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The answer to the question is clearly set out in any major dictionary. Take, for example, the Longman Dictionary of Contemporary English's entry for 'can':
2. [requesting] (spoken) used to ask someone to do something or give you something:
Can I have a cigarette, please?
Can you help me lift this box?
3. [allowed] to be allowed to do something or to have the right or power to do something:
You can't park here - it's a no parking zone.
'Can we go home now, please?' 'No you can't.'
Any police officer can insist on seeing a driver's license.

And, as Merriam Webster's Online dictionary says, "The use of can to ask or grant permission has been common since the 19th century and is well established, although some commentators feel may is more appropriate in formal contexts. May is relatively rare in negative constructions (mayn't is not common); cannot and can't are usual in such contexts."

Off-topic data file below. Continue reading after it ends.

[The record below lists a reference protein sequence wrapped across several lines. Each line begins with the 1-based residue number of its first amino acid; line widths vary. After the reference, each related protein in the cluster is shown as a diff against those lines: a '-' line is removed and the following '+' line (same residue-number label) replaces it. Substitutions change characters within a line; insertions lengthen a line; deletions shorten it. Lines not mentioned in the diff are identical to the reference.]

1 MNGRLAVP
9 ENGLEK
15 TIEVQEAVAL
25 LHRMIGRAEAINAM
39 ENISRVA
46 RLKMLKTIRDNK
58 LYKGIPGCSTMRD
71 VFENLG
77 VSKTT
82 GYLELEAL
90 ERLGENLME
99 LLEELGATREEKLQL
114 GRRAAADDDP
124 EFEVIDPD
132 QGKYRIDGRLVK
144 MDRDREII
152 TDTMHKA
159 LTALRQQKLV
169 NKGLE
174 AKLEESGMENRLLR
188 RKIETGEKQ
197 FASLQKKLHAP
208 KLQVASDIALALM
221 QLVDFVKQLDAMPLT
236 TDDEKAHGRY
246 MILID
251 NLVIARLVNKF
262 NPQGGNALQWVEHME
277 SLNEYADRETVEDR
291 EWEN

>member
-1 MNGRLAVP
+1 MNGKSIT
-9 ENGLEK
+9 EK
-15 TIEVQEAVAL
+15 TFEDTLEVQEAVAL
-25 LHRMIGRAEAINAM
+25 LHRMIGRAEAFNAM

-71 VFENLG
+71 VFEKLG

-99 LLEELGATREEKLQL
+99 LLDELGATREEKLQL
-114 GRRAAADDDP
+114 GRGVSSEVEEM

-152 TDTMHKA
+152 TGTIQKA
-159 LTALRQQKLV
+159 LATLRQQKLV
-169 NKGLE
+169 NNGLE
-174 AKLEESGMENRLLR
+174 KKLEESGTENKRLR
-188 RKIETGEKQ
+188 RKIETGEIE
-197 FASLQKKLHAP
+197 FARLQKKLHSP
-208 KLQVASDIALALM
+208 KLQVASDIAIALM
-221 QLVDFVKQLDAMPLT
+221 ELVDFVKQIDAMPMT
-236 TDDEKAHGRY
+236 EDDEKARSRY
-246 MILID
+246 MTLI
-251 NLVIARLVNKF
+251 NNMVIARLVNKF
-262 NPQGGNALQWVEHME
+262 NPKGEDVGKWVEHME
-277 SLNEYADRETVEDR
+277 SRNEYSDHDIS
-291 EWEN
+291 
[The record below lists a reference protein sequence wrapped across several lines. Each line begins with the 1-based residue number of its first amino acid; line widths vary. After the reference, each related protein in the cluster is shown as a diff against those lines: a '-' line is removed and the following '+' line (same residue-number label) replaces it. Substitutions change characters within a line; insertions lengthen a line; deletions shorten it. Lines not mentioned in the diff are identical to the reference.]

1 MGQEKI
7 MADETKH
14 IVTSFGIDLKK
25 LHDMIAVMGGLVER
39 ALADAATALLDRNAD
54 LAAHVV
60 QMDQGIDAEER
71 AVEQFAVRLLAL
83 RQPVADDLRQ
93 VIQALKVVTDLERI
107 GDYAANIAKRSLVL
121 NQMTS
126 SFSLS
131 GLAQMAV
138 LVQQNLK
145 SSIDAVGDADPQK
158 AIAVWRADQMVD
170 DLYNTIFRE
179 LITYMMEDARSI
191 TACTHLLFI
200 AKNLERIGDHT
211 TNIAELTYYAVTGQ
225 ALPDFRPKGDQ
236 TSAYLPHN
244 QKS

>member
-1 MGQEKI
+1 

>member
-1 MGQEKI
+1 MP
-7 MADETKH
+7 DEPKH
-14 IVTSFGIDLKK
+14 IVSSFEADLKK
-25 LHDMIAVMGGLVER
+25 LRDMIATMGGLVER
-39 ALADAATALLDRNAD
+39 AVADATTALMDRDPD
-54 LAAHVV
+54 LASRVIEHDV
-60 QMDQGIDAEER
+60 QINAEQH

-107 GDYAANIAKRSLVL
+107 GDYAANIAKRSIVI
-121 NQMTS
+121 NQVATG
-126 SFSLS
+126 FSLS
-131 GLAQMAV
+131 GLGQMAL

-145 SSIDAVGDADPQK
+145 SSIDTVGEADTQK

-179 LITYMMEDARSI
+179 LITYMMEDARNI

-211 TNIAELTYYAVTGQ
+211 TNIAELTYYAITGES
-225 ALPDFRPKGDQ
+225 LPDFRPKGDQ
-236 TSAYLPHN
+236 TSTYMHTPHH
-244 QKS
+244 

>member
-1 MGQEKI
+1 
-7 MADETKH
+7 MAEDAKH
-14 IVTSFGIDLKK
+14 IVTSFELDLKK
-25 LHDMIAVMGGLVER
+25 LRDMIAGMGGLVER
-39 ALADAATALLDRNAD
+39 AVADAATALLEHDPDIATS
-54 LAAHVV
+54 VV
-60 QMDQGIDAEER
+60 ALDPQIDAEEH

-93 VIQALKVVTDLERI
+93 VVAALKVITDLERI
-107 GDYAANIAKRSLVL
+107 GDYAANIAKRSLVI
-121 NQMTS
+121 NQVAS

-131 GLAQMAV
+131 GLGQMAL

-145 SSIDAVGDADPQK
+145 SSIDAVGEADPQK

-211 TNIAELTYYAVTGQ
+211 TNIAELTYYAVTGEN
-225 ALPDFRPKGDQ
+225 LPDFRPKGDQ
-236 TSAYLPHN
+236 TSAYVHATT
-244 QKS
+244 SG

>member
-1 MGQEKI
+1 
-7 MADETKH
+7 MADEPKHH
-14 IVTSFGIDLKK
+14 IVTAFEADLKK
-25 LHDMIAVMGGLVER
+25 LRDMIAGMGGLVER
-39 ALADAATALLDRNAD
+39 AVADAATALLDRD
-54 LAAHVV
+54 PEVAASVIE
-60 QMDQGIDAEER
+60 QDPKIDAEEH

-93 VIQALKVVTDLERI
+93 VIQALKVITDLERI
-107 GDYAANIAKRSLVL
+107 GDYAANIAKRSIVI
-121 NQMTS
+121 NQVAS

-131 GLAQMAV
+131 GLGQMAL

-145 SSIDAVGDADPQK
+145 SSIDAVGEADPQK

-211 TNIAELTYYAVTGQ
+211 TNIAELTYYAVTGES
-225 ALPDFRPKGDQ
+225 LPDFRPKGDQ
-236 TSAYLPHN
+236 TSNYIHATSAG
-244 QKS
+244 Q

The overlap in these two words is because the ability to do something will often depend on acquiescence from someone else. You can't help them if they don't tell you what they need help with. Finally, it should be noted that this kind of overlap in meaning is hardly unique.

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